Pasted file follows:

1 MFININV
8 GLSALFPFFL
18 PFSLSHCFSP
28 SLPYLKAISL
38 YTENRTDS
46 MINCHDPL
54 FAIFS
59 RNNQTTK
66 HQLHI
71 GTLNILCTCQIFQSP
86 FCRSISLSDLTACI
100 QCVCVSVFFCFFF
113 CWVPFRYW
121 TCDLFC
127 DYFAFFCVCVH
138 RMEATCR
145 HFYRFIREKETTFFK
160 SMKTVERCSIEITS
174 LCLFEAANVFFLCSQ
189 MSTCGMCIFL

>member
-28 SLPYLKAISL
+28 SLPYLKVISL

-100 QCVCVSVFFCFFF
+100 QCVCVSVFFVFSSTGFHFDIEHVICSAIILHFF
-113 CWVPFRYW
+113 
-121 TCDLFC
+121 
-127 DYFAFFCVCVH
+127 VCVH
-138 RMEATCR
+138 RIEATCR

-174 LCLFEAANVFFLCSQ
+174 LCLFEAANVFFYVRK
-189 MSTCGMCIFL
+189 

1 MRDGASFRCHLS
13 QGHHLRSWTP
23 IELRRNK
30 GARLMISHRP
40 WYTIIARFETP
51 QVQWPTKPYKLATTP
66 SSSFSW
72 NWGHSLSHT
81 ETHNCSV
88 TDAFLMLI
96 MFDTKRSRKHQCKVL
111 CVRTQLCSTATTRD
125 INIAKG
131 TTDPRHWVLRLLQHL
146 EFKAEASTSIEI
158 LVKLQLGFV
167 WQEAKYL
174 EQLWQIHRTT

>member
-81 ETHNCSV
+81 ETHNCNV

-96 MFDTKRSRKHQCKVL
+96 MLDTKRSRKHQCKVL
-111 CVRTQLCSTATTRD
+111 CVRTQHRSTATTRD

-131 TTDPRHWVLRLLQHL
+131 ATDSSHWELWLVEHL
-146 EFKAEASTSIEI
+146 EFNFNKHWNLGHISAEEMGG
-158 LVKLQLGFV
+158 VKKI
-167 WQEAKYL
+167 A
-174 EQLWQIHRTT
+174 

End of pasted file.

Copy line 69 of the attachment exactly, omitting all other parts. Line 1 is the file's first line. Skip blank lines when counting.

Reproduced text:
-167 WQEAKYL